Human Rights Watch urges Nigeria’s new president to take concrete steps to address problems

May 30th, 2011 - 4:54 am ICT by BNO News  

ABUJA, NIGERIA (BNO NEWS) — Human Rights Watch on Sunday urged Nigerian President Goodluck Jonathan to take immediate and concrete steps to address problems such as violence, corruption, and impunity.

Jonathan took the oath to assume office as the country’s third democratically-elected president on Sunday. He was sworn in during a lavish inauguration ceremony which was attended by several African presidents and other foreign dignitaries, including a U.S. delegation.

Human Rights Watched said Jonathan should focus in particular on large-scale violence, endemic corruption, and a lack of accountability for abuses. The presidential elections, for example, were followed by riots and sectarian killings in April which left more than 800 people killed in northern Nigeria.

“The profound challenges facing Nigeria are, at their heart, human rights problems,” said Corinne Dufka, senior West Africa researcher at Human Rights Watch. “The Jonathan presidency should place human rights, and long overdue reforms, at the top of the administration’s agenda.”

Inter-communal, political, and sectarian violence have claimed more than 15,700 lives since Nigeria returned to civilian rule in 1999. Government security forces are widely implicated in serious abuses, including extrajudicial killings and torture, according to Human Rights Watch. The ruling elite has reportedly squandered and siphoned off the nation’s tremendous oil revenues, while neglecting basic health and education services for the vast majority of ordinary citizens. Those who commit these abuses are rarely held accountable.

The presidential elections in April were the fourth general elections since the end of the military rule 12 years ago and followed the death of President Umaru Musa Yar’Adua in May 2010. The elections in April were hailed as the country’s fairest to date.

But despite the progress in the elections, there were still widespread allegations of vote buying, ballot-box stuffing, and inflation of results, most noticeably in rural areas of southeastern Nigeria. Violence linked to party primaries, campaigns, and on the election day itself, left at least 165 people killed since November 2010.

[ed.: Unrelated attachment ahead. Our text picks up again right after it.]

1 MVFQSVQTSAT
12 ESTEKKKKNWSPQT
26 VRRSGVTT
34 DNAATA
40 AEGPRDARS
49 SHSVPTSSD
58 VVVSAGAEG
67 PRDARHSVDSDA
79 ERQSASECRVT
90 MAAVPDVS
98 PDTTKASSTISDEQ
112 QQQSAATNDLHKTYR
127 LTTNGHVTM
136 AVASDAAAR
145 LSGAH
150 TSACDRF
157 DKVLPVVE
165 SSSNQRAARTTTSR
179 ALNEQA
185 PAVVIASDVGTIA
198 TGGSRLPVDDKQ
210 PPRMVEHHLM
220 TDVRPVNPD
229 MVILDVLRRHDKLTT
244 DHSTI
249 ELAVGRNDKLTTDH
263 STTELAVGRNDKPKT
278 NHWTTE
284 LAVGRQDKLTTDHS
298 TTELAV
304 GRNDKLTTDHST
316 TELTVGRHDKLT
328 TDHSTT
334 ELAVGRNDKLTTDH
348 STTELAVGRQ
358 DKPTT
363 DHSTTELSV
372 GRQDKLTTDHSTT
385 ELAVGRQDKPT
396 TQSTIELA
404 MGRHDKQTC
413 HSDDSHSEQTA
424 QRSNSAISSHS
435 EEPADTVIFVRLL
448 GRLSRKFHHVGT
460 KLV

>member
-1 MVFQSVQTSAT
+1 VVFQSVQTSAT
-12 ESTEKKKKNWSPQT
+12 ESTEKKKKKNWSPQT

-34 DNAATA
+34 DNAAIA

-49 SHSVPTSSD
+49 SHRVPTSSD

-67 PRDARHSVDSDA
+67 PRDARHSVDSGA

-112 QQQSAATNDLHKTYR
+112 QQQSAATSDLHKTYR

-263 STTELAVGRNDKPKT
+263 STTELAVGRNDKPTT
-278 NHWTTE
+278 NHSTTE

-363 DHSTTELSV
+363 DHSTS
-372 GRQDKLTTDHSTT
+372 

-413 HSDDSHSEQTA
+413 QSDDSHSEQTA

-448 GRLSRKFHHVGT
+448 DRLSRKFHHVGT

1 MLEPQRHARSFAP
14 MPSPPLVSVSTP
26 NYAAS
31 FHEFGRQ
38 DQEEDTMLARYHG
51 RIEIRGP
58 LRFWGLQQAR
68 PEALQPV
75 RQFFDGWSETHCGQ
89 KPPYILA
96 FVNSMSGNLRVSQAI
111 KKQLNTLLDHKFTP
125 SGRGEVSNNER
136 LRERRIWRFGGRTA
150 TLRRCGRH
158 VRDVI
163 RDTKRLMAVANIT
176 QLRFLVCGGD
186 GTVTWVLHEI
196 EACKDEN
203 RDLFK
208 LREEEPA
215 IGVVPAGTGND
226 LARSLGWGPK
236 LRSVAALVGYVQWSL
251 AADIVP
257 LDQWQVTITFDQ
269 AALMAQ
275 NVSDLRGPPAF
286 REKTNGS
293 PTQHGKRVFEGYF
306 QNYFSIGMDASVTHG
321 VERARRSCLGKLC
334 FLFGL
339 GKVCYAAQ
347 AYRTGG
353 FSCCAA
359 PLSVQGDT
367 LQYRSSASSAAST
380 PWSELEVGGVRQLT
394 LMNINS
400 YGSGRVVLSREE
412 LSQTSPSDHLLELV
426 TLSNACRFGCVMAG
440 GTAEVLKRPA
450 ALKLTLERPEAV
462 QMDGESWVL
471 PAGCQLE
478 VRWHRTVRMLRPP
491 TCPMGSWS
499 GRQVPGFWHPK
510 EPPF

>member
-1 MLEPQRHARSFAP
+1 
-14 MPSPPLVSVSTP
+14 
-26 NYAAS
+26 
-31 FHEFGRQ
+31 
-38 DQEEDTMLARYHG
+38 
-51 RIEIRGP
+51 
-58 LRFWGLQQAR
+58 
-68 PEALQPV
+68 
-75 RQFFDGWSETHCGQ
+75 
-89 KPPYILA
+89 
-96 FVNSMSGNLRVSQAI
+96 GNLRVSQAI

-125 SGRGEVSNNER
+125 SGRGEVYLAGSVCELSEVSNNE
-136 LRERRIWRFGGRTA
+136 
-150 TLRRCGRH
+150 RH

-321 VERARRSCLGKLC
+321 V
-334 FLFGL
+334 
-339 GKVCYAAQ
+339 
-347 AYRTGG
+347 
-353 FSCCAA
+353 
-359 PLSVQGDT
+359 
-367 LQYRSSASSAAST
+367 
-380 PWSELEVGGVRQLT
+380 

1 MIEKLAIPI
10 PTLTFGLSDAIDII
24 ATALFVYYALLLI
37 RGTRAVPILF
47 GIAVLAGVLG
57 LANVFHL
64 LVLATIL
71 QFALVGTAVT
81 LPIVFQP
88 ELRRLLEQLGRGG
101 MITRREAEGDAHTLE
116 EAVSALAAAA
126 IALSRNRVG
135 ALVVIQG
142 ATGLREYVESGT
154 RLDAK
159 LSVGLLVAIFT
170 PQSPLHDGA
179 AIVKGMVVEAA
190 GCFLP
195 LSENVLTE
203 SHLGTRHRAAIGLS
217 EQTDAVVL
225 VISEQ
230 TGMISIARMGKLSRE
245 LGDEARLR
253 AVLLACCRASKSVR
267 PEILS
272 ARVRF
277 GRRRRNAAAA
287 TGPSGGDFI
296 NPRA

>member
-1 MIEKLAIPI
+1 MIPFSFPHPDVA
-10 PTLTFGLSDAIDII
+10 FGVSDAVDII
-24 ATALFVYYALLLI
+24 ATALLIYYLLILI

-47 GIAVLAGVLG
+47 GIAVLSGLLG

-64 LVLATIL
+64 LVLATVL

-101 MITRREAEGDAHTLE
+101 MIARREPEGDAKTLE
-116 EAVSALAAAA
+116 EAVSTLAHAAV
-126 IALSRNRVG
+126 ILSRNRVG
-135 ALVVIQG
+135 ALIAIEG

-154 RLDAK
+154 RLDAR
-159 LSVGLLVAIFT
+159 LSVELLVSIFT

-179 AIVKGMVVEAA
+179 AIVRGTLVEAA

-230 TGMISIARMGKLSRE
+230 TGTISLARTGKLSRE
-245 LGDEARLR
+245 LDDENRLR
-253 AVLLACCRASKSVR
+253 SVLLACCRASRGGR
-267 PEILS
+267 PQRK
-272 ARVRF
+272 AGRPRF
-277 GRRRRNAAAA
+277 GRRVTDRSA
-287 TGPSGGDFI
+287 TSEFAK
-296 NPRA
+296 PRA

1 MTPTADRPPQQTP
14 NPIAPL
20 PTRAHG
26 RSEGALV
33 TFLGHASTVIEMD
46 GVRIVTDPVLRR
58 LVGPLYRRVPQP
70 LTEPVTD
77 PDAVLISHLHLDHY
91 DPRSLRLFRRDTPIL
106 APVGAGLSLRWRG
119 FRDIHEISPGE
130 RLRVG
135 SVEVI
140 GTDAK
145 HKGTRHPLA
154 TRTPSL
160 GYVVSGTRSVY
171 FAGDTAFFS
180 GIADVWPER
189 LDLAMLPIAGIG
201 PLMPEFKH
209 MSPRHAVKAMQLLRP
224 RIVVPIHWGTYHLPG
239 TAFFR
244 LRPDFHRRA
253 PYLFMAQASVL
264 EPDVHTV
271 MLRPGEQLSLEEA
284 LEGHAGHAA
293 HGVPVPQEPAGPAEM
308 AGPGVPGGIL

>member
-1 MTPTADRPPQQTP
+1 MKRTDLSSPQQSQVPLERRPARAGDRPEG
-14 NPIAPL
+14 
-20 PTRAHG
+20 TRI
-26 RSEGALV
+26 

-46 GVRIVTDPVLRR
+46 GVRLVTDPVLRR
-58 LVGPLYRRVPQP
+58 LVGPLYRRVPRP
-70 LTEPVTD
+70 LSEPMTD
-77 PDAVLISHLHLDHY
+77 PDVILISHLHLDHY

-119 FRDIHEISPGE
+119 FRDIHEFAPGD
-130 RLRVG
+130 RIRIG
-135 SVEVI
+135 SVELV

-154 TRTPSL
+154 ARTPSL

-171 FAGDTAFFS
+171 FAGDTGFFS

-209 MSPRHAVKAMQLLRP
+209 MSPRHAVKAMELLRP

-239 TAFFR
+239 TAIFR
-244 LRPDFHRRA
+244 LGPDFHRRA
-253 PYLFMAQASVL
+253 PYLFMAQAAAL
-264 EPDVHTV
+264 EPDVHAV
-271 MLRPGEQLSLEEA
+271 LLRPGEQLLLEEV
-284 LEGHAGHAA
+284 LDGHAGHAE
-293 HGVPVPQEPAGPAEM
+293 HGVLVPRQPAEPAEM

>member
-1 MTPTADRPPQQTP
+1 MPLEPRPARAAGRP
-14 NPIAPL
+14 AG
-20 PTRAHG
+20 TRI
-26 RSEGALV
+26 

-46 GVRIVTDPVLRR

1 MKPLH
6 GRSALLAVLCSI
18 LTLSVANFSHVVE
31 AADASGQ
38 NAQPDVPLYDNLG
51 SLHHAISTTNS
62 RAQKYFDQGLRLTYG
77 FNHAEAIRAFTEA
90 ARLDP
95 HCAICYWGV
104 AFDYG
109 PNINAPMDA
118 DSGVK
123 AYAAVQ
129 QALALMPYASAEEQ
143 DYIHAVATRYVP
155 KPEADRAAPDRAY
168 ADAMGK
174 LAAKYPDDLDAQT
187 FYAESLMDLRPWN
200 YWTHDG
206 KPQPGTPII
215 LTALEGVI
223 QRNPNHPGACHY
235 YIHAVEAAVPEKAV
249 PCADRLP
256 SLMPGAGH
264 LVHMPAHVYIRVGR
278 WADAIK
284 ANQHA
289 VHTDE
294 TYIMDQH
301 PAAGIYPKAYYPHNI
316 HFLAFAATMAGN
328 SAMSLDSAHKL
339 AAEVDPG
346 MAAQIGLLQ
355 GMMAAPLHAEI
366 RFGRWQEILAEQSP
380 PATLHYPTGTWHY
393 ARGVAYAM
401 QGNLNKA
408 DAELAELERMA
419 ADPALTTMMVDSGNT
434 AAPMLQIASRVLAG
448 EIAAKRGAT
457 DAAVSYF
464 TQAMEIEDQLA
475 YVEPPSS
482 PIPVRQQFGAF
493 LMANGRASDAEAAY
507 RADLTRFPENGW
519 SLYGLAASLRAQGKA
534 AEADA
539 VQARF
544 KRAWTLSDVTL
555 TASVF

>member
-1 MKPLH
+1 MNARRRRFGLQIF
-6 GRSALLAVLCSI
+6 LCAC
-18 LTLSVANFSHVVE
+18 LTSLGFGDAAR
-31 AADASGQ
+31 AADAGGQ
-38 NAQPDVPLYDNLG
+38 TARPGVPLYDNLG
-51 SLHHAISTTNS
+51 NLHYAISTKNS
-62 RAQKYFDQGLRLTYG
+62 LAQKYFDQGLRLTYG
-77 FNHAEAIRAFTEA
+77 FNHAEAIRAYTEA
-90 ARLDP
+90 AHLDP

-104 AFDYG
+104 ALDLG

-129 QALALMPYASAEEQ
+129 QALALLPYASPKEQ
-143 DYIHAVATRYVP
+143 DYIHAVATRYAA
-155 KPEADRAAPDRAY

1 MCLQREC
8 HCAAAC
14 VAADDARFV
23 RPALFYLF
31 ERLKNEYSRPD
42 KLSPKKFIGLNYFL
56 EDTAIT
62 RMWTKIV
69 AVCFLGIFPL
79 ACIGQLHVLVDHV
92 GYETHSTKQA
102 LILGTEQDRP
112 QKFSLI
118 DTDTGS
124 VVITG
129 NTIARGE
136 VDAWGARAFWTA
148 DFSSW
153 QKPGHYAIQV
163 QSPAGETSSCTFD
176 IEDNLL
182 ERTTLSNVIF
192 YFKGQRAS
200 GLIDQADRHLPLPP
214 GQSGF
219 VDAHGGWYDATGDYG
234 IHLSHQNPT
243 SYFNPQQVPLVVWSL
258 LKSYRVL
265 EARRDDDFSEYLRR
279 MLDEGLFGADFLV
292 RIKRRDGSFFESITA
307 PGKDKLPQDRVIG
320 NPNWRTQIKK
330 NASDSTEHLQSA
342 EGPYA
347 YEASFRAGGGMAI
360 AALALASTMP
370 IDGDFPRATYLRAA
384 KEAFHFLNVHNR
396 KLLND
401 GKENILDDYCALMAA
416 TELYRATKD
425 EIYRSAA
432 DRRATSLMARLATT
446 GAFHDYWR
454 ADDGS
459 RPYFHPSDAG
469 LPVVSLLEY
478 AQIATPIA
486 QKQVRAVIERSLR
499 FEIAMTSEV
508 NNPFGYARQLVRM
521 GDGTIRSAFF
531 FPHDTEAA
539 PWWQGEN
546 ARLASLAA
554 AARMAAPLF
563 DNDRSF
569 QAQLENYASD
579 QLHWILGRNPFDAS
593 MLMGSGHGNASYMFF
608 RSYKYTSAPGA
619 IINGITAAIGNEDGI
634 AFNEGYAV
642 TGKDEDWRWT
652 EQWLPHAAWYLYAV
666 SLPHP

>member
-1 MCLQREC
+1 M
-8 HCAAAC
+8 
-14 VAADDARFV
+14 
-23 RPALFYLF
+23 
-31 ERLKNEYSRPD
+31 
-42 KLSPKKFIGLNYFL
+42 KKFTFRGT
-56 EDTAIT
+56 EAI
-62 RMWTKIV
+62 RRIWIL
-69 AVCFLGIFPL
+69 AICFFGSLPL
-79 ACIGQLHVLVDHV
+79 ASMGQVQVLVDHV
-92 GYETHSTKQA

Earlier this month, Jonathan appointed a 22-member panel to investigate the causes and extent of violence linked to the elections. Past administrations have set up similar committees and commissions of inquiry in response to previous outbreaks of communal violence, but the reports are usually shelved and their findings ignored, Human Rights Watch said. In Jos and surrounding communities in Plateau State, in north-central Nigeria, at least 1,000 people were killed in communal and sectarian violence in 2010 alone.

“Committees and panels aren’t going to break the cycle of violence,” Dufka said. “Federal and state authorities should address the root causes of the violence and ensure that those who orchestrated and committed these crimes are brought to justice.”

Dufka added that the basic needs of Nigerian citizens should come first. “President Jonathan should reverse the failures of Nigeria’s past leaders and get serious about the country’s lawlessness and corruption,” Dufka said.

Between independence in 1960 and 1999, Nigeria produced only two elected governments - both were overthrown in military coups. Nigeria’s military ruled the country for nearly 30 of its first 40 years of independence. However, in 1999, Nigeria made a transition to civilian rule. The 1999 elections, which brought a retired general, Olusegun Obasanjo, to power, were blighted by widespread fraud.

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